It's Noreascon Three, the Sheraton Towers, Sunday night to be exact, and Joe Phan has just walked through a crowded graveyard, knee deep in mist, past the last resting places of such notables as Claude Degler and Ray Kroc, got carded at a nearby bar and obtained a potent brew, and now finds himself singing "Isn't It Grand Boys?" in front of a giant video screen and bidding against Larry Niven for a 6' Puppeteer. The walls in this room, unlike the graveyard, are filled with bric-a-brac from Joe's past:
Joe Phan's thoughts drift back to a conversation in 1979 with Mark Norton, about the paucity of good parties at Boskone. Mark decides to gather some friends together and throw a quality open party--music crepe paper, bheer (or beer, if you insist), a room or two, and voila-a "Boxboro Fandom party." OK, but something is missing--audience participation!--a theme is needed!--and therein lies the sordid tale.
The theme idea was successful. "Boxboro and Environs," at Noreascon Two, was the first theme party. It was a gag Worldcon bid party. The word got out, and attendance grew. Over the years, the small Boskone party became a big Boskone party as Mark and his friends tried to outdo the previous year's effort. Nothing was sacred to their theme-ish wrath--social commentary on weapon policies in "Revenge of Boxboro Fandom," spoofed franchises in "Boxboro McFandom: Over 3,000 Served," Fractured Verne and Disney in "20,000 Leagues Under Boxboro Fandom" (you may have read about this in Locus, April 1985, page 25), Indy II done the "right" way in "In Search of the Lost Temple of Boxboro Fandom," and a salute to all of those Japanese films in "Boxboro meets Ghodzilla Fandom." Year after year, the Boxboro folks came up with a memorable Boskone event, continuing the tradition when Boskone down scaled and moved to Springfield. In Springfield, Joe Phan had overheard a secret meeting of the Boxboro folks. All of this party hosting took much time and effort, and they were planning to end it all!! They planned to throw one big blow-out party, a memorable event of absurd proportions, in 1989, ten years after the whole thing got started. Something with champagne waterfalls, live music, and decorations galore!!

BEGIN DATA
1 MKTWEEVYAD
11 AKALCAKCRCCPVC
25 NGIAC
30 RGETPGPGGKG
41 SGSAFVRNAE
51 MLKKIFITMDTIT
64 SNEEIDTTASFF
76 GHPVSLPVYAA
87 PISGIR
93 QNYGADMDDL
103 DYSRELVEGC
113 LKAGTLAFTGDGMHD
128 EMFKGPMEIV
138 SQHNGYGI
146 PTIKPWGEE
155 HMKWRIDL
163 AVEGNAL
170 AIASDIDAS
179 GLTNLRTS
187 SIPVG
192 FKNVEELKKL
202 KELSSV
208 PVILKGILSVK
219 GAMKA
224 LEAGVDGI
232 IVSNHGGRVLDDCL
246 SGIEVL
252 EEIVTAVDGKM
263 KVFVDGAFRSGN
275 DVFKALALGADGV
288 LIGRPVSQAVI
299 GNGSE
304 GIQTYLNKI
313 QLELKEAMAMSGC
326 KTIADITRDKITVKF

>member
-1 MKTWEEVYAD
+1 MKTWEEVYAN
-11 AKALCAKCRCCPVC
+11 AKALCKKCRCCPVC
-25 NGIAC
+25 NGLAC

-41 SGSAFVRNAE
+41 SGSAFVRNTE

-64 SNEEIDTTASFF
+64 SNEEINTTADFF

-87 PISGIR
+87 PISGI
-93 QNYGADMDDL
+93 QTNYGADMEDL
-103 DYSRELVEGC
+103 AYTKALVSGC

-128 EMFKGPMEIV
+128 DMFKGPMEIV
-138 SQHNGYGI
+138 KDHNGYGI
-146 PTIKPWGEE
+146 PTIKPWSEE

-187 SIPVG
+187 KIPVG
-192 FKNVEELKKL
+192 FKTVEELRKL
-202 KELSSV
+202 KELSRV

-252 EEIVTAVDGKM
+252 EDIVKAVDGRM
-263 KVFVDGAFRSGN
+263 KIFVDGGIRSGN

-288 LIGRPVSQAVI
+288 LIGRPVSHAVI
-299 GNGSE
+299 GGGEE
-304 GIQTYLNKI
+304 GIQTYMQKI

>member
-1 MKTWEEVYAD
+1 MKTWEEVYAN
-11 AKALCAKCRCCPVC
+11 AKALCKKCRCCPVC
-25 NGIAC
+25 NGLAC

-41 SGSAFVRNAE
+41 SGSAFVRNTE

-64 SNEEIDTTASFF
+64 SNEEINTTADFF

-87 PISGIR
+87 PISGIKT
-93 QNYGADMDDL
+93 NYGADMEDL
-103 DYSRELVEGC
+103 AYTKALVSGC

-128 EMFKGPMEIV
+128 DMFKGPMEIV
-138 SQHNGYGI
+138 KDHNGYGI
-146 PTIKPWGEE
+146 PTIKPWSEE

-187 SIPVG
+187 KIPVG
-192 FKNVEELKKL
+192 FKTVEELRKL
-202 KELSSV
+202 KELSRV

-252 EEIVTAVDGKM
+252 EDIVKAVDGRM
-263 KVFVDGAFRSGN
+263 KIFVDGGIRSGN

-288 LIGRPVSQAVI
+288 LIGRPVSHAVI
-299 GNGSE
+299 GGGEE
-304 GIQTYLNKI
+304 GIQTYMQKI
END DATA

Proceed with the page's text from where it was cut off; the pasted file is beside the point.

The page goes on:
Joe learned that Mark and company (Brigid Cassidy, Anne Norton, Paul Norton, Steve Koon, and Steve Boheim) had started plotting and scheming for this blow-out party in 1983, even saving money (saving $1 each time they got together to play pinochle). When the Noreascon Three bid started up, they had their target convention. After the bid was awarded, the fund raising started in earnest. They sold buttons, videotapes, tee-shirts, club offices, party bric-a-brac, just about anything they could to raise money for the big event. They chose a theme which allowed multiple rooms decorated differently--Louis Wu's birthday odyssey! Even Larry Niven approved it. They polled most of the SF and fantasy clubs in the country, asking for their ideas and support. They badgered and solicited fans and pros to help plan, decorate, and throw the big "do." They convinced the Noreascon Three committee to call this party an "Extravaganza" Event (in the same company as the Hugo Ceremony and the Masquerade).
They had lost their minds.
Cut to Noreascon Three, Friday night, 10 p.m. Joe Phan has been standing in line in front of the Back Bay Hilton for half an hour, waiting to get into "Boxboro Fandom presents: Louis Wu's Birthday Party." He finally enters, overhearing the Hilton security folks mumbling about fire codes and overcrowding, and walks into: